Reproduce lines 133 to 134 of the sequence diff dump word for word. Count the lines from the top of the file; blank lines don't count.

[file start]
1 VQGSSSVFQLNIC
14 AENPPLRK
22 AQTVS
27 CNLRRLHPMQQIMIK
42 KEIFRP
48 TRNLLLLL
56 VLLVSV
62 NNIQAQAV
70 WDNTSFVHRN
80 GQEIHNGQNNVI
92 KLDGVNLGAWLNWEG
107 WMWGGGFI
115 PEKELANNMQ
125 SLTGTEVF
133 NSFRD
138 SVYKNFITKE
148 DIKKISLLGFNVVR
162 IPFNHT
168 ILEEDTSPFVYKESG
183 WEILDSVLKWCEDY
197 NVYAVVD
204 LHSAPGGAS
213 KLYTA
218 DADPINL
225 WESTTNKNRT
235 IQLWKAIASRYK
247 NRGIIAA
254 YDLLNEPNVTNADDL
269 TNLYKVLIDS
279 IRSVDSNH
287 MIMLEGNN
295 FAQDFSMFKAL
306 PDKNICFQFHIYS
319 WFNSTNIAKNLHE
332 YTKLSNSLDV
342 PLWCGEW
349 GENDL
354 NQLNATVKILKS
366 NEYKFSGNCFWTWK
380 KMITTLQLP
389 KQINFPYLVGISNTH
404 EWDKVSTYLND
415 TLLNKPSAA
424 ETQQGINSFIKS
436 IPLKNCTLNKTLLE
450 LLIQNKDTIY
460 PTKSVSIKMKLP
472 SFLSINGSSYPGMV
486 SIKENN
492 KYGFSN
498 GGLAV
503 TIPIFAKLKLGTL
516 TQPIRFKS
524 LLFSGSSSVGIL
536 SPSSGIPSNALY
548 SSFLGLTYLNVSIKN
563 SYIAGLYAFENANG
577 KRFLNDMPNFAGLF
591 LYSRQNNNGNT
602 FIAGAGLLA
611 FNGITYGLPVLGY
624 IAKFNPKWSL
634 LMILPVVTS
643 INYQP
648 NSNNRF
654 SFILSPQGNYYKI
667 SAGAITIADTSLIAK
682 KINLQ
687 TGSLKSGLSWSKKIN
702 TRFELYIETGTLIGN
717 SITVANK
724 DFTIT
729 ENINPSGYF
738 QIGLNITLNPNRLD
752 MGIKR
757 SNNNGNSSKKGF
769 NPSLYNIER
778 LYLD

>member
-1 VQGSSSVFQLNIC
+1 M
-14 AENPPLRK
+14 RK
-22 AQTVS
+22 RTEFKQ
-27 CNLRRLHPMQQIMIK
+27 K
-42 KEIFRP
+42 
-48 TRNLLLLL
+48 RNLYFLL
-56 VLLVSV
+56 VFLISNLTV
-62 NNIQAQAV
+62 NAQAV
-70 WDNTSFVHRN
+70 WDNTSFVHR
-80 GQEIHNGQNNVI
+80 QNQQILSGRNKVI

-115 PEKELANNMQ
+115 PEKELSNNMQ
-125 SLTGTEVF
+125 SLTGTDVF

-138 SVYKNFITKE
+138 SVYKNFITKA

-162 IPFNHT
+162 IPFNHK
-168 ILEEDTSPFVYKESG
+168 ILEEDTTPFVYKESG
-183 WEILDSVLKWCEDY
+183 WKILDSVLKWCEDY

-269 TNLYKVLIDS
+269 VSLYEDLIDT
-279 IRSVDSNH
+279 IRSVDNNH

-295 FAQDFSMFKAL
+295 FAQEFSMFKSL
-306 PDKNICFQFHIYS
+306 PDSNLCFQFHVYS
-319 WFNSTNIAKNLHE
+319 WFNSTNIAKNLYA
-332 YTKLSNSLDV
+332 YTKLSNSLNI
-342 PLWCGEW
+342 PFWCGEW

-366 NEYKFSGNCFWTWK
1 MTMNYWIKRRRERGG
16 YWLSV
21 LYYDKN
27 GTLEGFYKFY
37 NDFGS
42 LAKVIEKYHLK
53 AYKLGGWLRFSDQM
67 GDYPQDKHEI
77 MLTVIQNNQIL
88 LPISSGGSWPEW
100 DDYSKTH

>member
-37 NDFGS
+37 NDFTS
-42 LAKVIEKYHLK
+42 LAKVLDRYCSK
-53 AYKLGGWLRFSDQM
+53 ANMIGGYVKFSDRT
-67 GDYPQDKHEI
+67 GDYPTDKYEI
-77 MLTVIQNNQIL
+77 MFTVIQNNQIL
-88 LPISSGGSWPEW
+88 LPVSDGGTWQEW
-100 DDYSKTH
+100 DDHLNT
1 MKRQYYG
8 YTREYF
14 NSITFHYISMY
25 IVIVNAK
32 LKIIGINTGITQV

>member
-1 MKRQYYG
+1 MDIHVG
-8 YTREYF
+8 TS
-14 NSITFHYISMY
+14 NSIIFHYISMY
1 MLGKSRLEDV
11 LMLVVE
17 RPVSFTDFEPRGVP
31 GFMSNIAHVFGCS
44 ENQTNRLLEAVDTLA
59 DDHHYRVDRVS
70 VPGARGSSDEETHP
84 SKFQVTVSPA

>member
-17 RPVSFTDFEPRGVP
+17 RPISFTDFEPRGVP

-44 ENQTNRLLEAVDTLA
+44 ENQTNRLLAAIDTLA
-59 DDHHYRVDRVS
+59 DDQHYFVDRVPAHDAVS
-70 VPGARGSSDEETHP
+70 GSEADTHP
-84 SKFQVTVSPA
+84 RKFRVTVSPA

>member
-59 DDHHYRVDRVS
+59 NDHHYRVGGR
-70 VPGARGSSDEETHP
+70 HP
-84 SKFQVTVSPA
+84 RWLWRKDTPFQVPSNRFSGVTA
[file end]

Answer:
53 AYKLGGWLRFSDQM
67 GDYPQDKHEI